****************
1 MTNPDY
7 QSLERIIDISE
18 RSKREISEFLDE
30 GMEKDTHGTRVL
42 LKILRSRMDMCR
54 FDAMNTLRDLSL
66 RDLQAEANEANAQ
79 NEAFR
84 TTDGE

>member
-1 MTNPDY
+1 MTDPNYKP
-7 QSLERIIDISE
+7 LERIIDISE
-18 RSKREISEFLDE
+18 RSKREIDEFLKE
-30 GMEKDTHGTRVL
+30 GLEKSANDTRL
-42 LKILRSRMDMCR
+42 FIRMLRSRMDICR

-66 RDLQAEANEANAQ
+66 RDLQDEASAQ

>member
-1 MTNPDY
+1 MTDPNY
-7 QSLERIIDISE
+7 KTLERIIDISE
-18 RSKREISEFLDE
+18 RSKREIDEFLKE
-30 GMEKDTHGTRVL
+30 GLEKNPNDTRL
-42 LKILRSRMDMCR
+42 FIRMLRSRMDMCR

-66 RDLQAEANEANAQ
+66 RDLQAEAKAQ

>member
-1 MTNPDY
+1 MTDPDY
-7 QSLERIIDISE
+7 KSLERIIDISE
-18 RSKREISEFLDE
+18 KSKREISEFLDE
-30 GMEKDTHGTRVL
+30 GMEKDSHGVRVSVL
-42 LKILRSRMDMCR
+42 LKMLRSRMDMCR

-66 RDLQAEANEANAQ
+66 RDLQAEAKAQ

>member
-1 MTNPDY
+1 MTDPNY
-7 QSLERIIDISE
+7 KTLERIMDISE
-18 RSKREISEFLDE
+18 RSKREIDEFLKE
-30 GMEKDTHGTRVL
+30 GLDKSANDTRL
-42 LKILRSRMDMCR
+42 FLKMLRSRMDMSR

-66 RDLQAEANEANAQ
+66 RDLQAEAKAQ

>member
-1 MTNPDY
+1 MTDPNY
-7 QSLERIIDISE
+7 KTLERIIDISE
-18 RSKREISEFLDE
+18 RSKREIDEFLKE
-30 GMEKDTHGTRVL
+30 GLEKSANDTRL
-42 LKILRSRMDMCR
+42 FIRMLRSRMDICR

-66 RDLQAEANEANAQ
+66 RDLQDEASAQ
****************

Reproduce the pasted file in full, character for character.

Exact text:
1 MTNPDY
7 QSLERIIDISE
18 RSKREISEFLDE
30 GMEKDTHGTRVL
42 LKILRSRMDMCR
54 FDAMNTLRDLSL
66 RDLQAEANEANAQ
79 NEAFR
84 TTDGE

>member
-1 MTNPDY
+1 MTDPNYKP
-7 QSLERIIDISE
+7 LERIIDISE
-18 RSKREISEFLDE
+18 RSKREIDEFLKE
-30 GMEKDTHGTRVL
+30 GLEKSANDTRL
-42 LKILRSRMDMCR
+42 FIRMLRSRMDICR

-66 RDLQAEANEANAQ
+66 RDLQDEASAQ

>member
-1 MTNPDY
+1 MTDPNY
-7 QSLERIIDISE
+7 KTLERIIDISE
-18 RSKREISEFLDE
+18 RSKREIDEFLKE
-30 GMEKDTHGTRVL
+30 GLEKNPNDTRL
-42 LKILRSRMDMCR
+42 FIRMLRSRMDMCR

-66 RDLQAEANEANAQ
+66 RDLQAEAKAQ

>member
-1 MTNPDY
+1 MTDPDY
-7 QSLERIIDISE
+7 KSLERIIDISE
-18 RSKREISEFLDE
+18 KSKREISEFLDE
-30 GMEKDTHGTRVL
+30 GMEKDSHGVRVSVL
-42 LKILRSRMDMCR
+42 LKMLRSRMDMCR

-66 RDLQAEANEANAQ
+66 RDLQAEAKAQ

>member
-1 MTNPDY
+1 MTDPNY
-7 QSLERIIDISE
+7 KTLERIMDISE
-18 RSKREISEFLDE
+18 RSKREIDEFLKE
-30 GMEKDTHGTRVL
+30 GLDKSANDTRL
-42 LKILRSRMDMCR
+42 FLKMLRSRMDMSR

-66 RDLQAEANEANAQ
+66 RDLQAEAKAQ

>member
-1 MTNPDY
+1 MTDPNY
-7 QSLERIIDISE
+7 KTLERIIDISE
-18 RSKREISEFLDE
+18 RSKREIDEFLKE
-30 GMEKDTHGTRVL
+30 GLEKSANDTRL
-42 LKILRSRMDMCR
+42 FIRMLRSRMDICR

-66 RDLQAEANEANAQ
+66 RDLQDEASAQ